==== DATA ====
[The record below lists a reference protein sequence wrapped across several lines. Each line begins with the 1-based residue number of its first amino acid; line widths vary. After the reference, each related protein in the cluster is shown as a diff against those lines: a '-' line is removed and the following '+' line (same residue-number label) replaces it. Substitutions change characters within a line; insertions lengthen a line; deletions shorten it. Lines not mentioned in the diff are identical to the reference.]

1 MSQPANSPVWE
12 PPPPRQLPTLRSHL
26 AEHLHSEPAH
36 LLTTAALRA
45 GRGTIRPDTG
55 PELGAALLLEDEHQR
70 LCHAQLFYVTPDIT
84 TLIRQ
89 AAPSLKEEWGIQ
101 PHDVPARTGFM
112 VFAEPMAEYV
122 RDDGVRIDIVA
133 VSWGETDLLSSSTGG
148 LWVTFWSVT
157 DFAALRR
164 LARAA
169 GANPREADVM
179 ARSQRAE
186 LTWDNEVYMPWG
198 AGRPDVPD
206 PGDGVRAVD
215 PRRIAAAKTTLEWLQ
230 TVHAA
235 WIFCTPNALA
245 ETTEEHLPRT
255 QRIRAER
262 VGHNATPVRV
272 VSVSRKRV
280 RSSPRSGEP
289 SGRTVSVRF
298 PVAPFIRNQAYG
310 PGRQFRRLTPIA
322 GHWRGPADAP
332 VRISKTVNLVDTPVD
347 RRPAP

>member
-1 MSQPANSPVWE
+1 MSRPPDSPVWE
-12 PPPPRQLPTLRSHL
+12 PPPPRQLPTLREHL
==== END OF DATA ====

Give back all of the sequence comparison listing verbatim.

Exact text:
[The record below lists a reference protein sequence wrapped across several lines. Each line begins with the 1-based residue number of its first amino acid; line widths vary. After the reference, each related protein in the cluster is shown as a diff against those lines: a '-' line is removed and the following '+' line (same residue-number label) replaces it. Substitutions change characters within a line; insertions lengthen a line; deletions shorten it. Lines not mentioned in the diff are identical to the reference.]

1 MSQPANSPVWE
12 PPPPRQLPTLRSHL
26 AEHLHSEPAH
36 LLTTAALRA
45 GRGTIRPDTG
55 PELGAALLLEDEHQR
70 LCHAQLFYVTPDIT
84 TLIRQ
89 AAPSLKEEWGIQ
101 PHDVPARTGFM
112 VFAEPMAEYV
122 RDDGVRIDIVA
133 VSWGETDLLSSSTGG
148 LWVTFWSVT
157 DFAALRR
164 LARAA
169 GANPREADVM
179 ARSQRAE
186 LTWDNEVYMPWG
198 AGRPDVPD
206 PGDGVRAVD
215 PRRIAAAKTTLEWLQ
230 TVHAA
235 WIFCTPNALA
245 ETTEEHLPRT
255 QRIRAER
262 VGHNATPVRV
272 VSVSRKRV
280 RSSPRSGEP
289 SGRTVSVRF
298 PVAPFIRNQAYG
310 PGRQFRRLTPIA
322 GHWRGPADAP
332 VRISKTVNLVDTPVD
347 RRPAP

>member
-1 MSQPANSPVWE
+1 MSRPPDSPVWE
-12 PPPPRQLPTLRSHL
+12 PPPPRQLPTLREHL